Our Logo and Icons
We in the Consortium practice our medical disciplines with care and attention to detail, and we have likewise chosen our words with care in composing this website.
Our logo design and the icons we selected for site navigation have come out of similar deliberation, and an intent to reflect the meaning, spirit, and character of our organization.
The logo that sits at the center of our home page—hands encircling a person in treatment—represents the rationale for our group’s existence: to put patients at the center of our practices, and to link those looking for patient-centered care with practitioners who provide it. The image is also meant to convey the sense of comfort and assurance patients may experience when accorded the careful, personalized attention they seek from their health care providers.
The sun above the Home link stands for the inexhaustible energy and illumination that drive the Earth’s natural systems, and also suggests the light of inner awareness. It symbolizes the restoration of function we aim to achieve in our patients, and the abundant health we hope to foster, by accounting for the whole person, and by empowering each patient with the tools to continue confidently on the healing path.
The patient-practitioner encounter icon explains itself. The quality of this encounter, and creating a vehicle for connecting patients with providers who strive to maximize that quality, lie at the heart of the Consortium’s mission.
The hands signify care, healing intent and energy, and the power to accomplish the corrective tasks required. This icon further symbolizes our commitment to hands-on engagement with patients—whether literally, as a means of conducting therapy, or metaphorically, as a pledge to stay directly and actively involved throughout the course of treatment. Nothing by rote, nothing by formula, nothing at a remove.
The tree is meant to represent the Tree of Life, a classic symbol of the potential for growth, vitality, restoration, and renewal—all of which we work with our patients to realize. Cultures throughout the world have employed this symbol for thousands of years, each ascribing distinctive meanings to it. At least one tradition construes its Tree of Life partly as a map or diagram of the subtle energies and inner workings of the human being.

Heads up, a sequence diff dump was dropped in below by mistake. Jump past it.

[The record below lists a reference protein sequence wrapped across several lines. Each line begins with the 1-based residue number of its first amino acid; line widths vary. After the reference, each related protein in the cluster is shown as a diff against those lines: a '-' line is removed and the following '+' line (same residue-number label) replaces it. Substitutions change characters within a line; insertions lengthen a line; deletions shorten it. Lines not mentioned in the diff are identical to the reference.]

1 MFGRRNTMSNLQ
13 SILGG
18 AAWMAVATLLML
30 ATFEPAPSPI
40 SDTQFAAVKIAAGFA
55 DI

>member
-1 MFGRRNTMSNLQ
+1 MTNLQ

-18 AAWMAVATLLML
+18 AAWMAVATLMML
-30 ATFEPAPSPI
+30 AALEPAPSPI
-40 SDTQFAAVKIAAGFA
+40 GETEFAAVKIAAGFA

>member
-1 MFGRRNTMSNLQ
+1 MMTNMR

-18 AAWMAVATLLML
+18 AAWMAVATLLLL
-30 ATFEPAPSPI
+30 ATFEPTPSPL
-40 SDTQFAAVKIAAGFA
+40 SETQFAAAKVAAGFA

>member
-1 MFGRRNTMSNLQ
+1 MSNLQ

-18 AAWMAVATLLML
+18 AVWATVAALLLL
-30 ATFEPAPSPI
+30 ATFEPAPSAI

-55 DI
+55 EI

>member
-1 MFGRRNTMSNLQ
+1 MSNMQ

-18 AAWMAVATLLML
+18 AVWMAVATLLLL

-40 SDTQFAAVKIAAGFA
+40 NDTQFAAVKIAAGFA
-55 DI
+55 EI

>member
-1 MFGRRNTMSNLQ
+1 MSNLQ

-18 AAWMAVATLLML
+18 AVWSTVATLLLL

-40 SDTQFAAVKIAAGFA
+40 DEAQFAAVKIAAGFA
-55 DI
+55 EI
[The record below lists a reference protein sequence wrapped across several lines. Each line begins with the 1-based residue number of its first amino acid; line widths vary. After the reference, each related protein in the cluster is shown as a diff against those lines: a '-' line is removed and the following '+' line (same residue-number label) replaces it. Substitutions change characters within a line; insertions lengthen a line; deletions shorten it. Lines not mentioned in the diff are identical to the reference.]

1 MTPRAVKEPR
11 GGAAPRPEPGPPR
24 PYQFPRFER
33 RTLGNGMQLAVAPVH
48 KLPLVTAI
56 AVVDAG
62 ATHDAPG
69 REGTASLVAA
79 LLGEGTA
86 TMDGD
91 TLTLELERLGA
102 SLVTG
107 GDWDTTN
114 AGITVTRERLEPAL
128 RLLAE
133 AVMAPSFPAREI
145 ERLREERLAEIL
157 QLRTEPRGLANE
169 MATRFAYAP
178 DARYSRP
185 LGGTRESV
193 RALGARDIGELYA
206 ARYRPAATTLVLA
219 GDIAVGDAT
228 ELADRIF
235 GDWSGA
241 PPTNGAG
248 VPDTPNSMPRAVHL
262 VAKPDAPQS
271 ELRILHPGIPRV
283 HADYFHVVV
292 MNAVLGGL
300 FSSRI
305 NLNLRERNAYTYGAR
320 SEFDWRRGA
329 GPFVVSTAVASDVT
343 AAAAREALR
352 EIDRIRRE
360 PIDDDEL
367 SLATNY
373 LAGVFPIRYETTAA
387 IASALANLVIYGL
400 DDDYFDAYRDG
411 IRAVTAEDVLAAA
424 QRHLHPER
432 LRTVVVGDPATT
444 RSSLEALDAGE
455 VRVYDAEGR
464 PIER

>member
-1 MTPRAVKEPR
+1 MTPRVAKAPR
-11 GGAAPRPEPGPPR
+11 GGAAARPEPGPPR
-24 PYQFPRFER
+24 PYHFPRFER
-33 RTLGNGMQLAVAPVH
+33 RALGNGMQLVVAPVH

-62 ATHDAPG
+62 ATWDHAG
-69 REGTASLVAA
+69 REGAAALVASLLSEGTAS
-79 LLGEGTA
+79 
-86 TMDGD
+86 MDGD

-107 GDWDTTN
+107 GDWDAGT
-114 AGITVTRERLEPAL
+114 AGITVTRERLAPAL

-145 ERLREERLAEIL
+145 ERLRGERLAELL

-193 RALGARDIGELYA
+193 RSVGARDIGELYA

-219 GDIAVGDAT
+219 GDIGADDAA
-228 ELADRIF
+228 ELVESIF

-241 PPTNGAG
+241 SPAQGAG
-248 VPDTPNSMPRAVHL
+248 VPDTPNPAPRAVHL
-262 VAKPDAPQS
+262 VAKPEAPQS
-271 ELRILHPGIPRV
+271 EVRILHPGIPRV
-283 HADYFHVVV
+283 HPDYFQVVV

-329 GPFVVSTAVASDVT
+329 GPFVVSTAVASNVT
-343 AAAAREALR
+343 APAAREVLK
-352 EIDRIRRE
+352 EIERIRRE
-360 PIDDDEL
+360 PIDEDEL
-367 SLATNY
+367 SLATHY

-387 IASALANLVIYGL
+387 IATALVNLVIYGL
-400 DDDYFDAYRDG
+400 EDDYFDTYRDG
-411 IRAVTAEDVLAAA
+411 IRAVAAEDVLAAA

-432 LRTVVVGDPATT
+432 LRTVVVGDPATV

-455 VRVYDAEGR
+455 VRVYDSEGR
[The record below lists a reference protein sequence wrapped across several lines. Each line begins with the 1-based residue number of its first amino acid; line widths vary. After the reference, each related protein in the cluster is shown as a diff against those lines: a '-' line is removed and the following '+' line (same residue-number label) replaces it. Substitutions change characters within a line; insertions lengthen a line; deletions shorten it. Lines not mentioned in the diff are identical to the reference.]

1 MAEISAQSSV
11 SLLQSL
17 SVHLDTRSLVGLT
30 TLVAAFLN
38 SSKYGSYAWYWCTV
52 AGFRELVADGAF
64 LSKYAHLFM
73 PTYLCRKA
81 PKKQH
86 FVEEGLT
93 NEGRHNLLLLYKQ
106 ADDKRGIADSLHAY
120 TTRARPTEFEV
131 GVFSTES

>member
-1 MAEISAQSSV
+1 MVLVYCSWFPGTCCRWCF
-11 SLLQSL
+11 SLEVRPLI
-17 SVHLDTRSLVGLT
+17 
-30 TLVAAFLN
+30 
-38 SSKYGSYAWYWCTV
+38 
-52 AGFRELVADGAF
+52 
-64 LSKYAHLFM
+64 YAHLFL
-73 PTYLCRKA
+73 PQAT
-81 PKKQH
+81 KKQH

The heart, of course, signifies compassion, concern, and care—the qualities which we all hope infuse our practices. In ordinary speech, doing something with heart also connotes acting with energy, spirit, enthusiasm, openness, and single-minded purpose. As such, the heart seems a fitting link to reflections on the ethics of medical practice.
The meditator symbolizes awareness and self-cultivation. To continually improve as practitioners, we recognize the need not only to avoid complacency, build on existing knowledge through coursework and professional communication, and hone our therapeutic skills, but also to develop ourselves as human beings. The icon reflects our consciousness of this lifelong journey and our intent to admit practitioners to Consortium membership who share that value.
The book seems the obvious choice for opening the Monthly Blog. But beyond its clear association with the printed word (the electronic version of which will appear in the blog’s monthly entries), the book stands for dedication to study and research designed to advance our knowledge base, keep us abreast of new developments in our fields, refine our therapeutic thinking, and broaden our perspectives.
Finally, the hourglass signifies the time we devote to each patient encounter so that we do it right, every time, without shortcutting the process—and it signifies by extension that we will take the time to respond properly to all inquiries and give due consideration to all completed applications for membership in the Consortium.